By Joe Koizumi
Photos by Naoki Fukuda
Unbeaten brother of “the Monster” Naoya, Takuma Inoue (13-0, 3 KOs), 118, successfully followed his footstep as he acquired the vacant WBC interim bantamweight belt by winning a unanimous decision over Petch CP Freshmart (AKA Tasana Salapat; 48-1, 33 KOs), 118, over twelve heats on Sunday in Tokyo, Japan.
All the judges—Steve Morrow, Perla Rodriguez (both US) and Jun-Bae Lim (Korea) —agreed with a 117-111 tally in favor of Takuma. But it wasn’t an easy fight at all since Petch, a taller southpaw, was an aggressor stalking the fast-handed Takuma, who often countered him with precision. After the eighth, the open scoring system showed Takuma leading on points—77-75, 78-74, 79-73. Petch, in round twelve, had Takuma at bay with a flurry of punches, pinning him to the ropes, but Takuma desperately fought back hard to survive the final crisis. The third man was Frank Garza (US).
Takuma, two years younger than Naoya, celebrated his twenty-third birthday only four days before his first world title bout on December 26. His hand fracture just before his unrealized title shot against Marlon Tapales unfortunately put off his year-end title go in 2016, and Takuma had to accept a bitter inactivity for a year until his recovery. Since his return to the ring warfare Takuma won four bouts against tough opposition such as ex-national champs Hiroyuki Kudaka and Kentaro Masuda, plus OPBF titlist Mark John Yap in the WBC eliminator this September. Takauma impressively displayed his superior speed in defeating Yap on points, and confirmed his participation in this interim title bout.
What’s the difference of Naoya and Takuma, both coached by his father Shingo since childhood? Naoya is more precise and powerful, while Takuma is as fast as his brother. Takuma’s hand speed is so remarkable in beating such more experienced Asian strong boys as future world champ Tatsuya Fukuhara in his pro debut and world challenger Phalan Sakkreerin Jr. in his second bout. In his fifth Takuma acquired the vacant OPBF super-fly belt by defeating tough Filipino Mark Anthony Geraldo, and then defeated game and gallant Rene Duckel in his next contest.
His manager/promoter Hideyuki Ohashi explained why Takuma’s knockout ratio isn’t so high by the fact that all his previous opponents were tough and competitive fighters, not easy victims.
When they were amateur boxers, Takuma won over current WBO flyweight titleholder Kosei Tanaka twice, while he lost three times to him. They were good rivals at that time, though both of them are now professional world champs.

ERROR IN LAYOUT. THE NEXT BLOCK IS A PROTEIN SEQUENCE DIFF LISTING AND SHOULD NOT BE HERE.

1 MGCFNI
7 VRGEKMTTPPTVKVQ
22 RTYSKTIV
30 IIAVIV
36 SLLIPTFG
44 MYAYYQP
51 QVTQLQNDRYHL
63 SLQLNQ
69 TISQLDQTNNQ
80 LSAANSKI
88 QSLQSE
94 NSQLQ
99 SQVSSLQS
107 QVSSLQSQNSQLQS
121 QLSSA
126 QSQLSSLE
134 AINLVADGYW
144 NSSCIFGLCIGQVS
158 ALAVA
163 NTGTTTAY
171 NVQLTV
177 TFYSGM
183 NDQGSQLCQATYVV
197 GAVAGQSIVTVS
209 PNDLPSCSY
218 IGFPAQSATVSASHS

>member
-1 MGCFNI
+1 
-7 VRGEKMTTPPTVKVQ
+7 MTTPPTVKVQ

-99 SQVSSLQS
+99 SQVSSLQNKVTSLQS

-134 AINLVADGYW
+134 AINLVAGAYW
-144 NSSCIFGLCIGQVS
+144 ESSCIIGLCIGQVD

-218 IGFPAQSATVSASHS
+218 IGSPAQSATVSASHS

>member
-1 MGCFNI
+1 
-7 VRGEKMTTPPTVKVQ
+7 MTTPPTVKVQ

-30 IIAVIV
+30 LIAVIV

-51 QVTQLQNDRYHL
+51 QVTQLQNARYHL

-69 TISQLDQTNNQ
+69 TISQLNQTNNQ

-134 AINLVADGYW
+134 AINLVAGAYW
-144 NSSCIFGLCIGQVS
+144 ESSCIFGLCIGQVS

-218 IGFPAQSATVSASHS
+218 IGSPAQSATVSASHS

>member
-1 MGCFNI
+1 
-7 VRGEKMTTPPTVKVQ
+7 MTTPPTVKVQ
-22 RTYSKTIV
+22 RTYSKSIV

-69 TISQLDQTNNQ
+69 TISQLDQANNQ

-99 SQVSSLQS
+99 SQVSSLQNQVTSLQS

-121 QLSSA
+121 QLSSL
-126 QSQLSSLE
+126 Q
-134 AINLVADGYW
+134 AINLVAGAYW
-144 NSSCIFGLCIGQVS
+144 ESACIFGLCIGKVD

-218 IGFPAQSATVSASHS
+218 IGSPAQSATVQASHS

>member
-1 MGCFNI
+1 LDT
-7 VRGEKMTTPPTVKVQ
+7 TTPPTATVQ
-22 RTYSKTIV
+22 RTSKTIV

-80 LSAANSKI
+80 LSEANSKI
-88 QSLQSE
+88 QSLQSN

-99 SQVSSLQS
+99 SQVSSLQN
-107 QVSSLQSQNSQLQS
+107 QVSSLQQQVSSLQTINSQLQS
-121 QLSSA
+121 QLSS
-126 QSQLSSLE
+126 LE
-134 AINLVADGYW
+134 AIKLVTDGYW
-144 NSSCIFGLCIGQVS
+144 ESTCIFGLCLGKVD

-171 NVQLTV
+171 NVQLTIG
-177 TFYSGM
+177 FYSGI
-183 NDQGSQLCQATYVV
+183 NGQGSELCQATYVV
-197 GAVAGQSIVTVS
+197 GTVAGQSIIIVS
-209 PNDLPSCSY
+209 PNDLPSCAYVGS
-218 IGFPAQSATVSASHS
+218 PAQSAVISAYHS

Takuma, after his coronation, coolly said, “I’m not yet the legitimate champion but only the interim titleholder. I wish to eliminate the title of ‘0interim’ soon.” WBC #1 Nordine Oubaali of France and #3 Rau’shee Warren of US are scheduled to fight for the WBC full championship on the undercard of the Pacquiao-Broner showdown on January 19. Takuma will be forced by the WBC to face the winner and new champ thereof.
Reviewing the contest, it looked closer than the 117-111 tallies, but Takuma was in command by a close margin in some rounds thanks to their difference of hand speed. Takuma scored with quicker counterpunches that often brought him to the standstill, but it was Petch that absorbed Takuma’s fast shots, withstood his whiplash shots and kept stalking Takuma though losing on points. Petch’s fighting spirit was admired by the Japanese audience, and with more hand speed Petch would have it closer or Petch might have changed the result of this bout.
Takuma showed his best in the ninth, when Petch took solid counterpunches from Takuma to be badly staggered midway in the round. The Japanese youngster dominated the next session and whipped the Thailander with fast leathers, but Takuma couldn’t bring home the bacon then.
Petch’s last surge was furious enough to hurt Takuma, who gamely fought back hard so that two judges gave it to Takuma, while another to Petch. The Thailander’s durability and fighting spirit were very remarkable.
In Japanese boxing history, this is the first time that brothers acquired world belts in the same division as Naoya is WBA champ and Takuma WBC interim titlist in the same bantamweight category. Kameda brothers won world belts, but not in any same divisions.
Since Naoya Inoue has become an international star, people might forget the existence of his brother Takuma, but Takuma is also a vastly talented speedster even if he cannot hit as hard as Naoya.
Promoter: Ohashi Promotions.
WBC supervisor: Tito Gonzalez (Mexico).